Somec (BIT:SOM) hopes to turn its returns into capital

Finding a business that has the potential to grow significantly isn’t easy, but it is possible if we look at a few key financial metrics. First, we’ll want to see proof come back on capital employed (ROCE) which is increasing, and on the other hand, a base capital employed. Simply put, these types of businesses are slot machines, meaning they continually reinvest their profits at ever-higher rates of return. However, after briefly looking at the numbers, we don’t think Some c (BIT:SOM) has the makings of a multi-bagger in the future, but let’s see why it might be.

Return on capital employed (ROCE): what is it?

For those who don’t know what ROCE is, it measures the amount of pre-tax profits a company can generate from the capital used in its business. To calculate this metric for Somec, here is the formula:

Return on Capital Employed = Earnings Before Interest and Tax (EBIT) ÷ (Total Assets – Current Liabilities)

0.053 = €6.8m ÷ (€266m – €137m) (Based on the last twelve months to December 2021).

Thereby, Somec posted a ROCE of 5.3%. Ultimately, that’s a weak return, and it’s below the building industry average of 7.4%.

Discover our latest analysis for Somec

BIT:SOM Return on Capital Employed May 26, 2022

In the chart above, we measured Somec’s past ROCE against its past performance, but the future is arguably more important. If you want, you can check out analyst forecasts covering Somec here for free.

What can we say about Somec’s ROCE trend?

In terms of historical movements in Somec’s ROCE, the trend is not fantastic. To be more specific, ROCE has fallen by 13% over the past four years. Although, given that revenue and the amount of assets used in the business have increased, it could suggest that the business is investing in growth and that the additional capital has resulted in a short-term reduction in ROCE. If these investments prove successful, it can bode very well for long-term stock performance.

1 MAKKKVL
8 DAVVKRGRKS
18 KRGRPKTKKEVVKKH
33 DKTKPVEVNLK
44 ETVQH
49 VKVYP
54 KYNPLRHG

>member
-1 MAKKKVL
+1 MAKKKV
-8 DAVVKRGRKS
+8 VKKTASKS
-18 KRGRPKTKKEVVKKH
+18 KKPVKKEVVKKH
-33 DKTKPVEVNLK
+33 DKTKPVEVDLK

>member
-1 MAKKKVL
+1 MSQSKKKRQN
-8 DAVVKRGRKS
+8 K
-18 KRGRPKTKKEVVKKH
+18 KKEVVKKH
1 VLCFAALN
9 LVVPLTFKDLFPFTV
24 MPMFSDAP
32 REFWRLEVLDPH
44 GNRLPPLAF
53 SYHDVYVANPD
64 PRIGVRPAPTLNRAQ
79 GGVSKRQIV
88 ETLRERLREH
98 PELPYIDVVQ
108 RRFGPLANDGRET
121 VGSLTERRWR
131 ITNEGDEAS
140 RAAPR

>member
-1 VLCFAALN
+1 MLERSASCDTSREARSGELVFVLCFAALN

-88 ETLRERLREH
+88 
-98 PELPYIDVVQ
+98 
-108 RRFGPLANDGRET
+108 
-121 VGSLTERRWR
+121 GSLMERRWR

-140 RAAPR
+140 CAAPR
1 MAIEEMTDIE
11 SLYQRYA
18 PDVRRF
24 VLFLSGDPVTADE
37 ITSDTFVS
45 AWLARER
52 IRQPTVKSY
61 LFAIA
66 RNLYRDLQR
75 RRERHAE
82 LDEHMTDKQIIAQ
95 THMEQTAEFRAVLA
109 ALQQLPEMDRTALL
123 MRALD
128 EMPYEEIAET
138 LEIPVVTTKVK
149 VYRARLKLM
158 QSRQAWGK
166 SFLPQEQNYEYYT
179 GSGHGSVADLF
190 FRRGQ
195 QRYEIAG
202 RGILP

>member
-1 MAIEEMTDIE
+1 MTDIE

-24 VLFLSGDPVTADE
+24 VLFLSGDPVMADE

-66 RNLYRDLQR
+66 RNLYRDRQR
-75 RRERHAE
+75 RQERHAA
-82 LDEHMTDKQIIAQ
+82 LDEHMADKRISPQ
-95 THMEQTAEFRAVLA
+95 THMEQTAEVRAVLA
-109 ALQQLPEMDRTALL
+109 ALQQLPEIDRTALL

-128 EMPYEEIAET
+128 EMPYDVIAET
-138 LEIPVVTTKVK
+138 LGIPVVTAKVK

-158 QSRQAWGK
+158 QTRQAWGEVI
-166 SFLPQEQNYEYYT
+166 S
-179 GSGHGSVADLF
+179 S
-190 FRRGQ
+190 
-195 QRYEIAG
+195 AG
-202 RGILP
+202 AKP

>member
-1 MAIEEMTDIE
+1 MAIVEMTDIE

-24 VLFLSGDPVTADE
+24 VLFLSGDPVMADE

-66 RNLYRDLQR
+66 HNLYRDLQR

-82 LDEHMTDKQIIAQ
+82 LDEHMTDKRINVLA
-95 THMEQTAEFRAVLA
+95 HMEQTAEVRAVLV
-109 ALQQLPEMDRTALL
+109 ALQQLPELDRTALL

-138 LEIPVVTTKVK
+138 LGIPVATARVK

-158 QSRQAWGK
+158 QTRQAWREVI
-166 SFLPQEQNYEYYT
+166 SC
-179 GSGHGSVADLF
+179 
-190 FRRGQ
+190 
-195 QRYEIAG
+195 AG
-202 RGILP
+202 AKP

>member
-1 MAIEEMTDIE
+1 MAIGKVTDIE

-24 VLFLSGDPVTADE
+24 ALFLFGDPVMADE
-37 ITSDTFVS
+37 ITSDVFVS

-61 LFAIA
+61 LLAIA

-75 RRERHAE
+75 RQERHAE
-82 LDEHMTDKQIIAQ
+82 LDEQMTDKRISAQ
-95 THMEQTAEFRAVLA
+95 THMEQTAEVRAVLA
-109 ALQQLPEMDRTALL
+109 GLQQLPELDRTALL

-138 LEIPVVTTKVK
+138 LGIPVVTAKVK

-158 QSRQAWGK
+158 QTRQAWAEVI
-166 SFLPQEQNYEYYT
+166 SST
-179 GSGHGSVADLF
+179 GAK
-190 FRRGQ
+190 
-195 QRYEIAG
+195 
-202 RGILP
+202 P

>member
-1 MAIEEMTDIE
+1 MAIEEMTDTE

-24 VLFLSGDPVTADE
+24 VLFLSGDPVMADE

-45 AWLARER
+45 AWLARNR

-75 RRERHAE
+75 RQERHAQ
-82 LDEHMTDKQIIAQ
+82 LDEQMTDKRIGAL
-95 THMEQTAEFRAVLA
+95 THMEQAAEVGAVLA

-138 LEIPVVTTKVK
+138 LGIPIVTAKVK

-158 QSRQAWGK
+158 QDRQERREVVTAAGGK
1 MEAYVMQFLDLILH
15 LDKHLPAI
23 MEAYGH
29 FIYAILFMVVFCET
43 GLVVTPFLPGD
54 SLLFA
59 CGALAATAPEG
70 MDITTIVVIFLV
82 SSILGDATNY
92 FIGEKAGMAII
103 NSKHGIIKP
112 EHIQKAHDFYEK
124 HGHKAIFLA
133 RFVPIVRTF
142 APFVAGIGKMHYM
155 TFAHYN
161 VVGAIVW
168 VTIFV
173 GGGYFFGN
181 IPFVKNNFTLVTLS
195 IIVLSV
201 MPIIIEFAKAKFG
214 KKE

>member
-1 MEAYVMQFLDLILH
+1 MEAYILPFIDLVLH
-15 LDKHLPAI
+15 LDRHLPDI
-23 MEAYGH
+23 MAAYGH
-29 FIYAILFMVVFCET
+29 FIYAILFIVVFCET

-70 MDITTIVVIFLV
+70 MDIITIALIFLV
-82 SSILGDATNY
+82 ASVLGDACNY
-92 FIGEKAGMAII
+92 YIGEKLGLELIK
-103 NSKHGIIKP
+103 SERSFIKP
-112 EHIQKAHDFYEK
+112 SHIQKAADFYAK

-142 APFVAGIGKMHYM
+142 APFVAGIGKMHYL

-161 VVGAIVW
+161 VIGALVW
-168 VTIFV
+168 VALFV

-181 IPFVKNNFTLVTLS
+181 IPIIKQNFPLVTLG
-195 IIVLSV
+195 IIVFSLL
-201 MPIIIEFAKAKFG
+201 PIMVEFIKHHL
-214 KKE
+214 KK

On a related note, Somec reduced its current liabilities to 52% of total assets. So we could tie some of that to the decline in ROCE. In effect, this means that their suppliers or short-term creditors finance the business less, which reduces certain elements of risk. Some would argue that this reduces the company’s effectiveness in generating a return on investment, as it now finances more operations with its own money. Keep in mind that 52% is still quite high, so these risks are still somewhat prevalent.

Our point of view on Somec’s ROCE

Even though capital returns have fallen in the short term, we find it promising that both revenue and capital employed have increased for Somec. And the stock has followed suit, returning 53% to shareholders over the past three years. So while the underlying trends can already be explained by investors, we still think this stock deserves further investigation.

On a separate note, we found 2 warning signs for Somec you will probably want to know more.

While Somec does not win the highest return, check out this free list of companies that achieve high returns on equity with strong balance sheets.

This Simply Wall St article is general in nature. We provide commentary based on historical data and analyst forecasts only using unbiased methodology and our articles are not intended to be financial advice. It is not a recommendation to buy or sell stocks and does not take into account your objectives or financial situation. Our goal is to bring you targeted long-term analysis based on fundamental data. Note that our analysis may not take into account the latest announcements from price-sensitive companies or qualitative materials. Simply Wall St has no position in the stocks mentioned.

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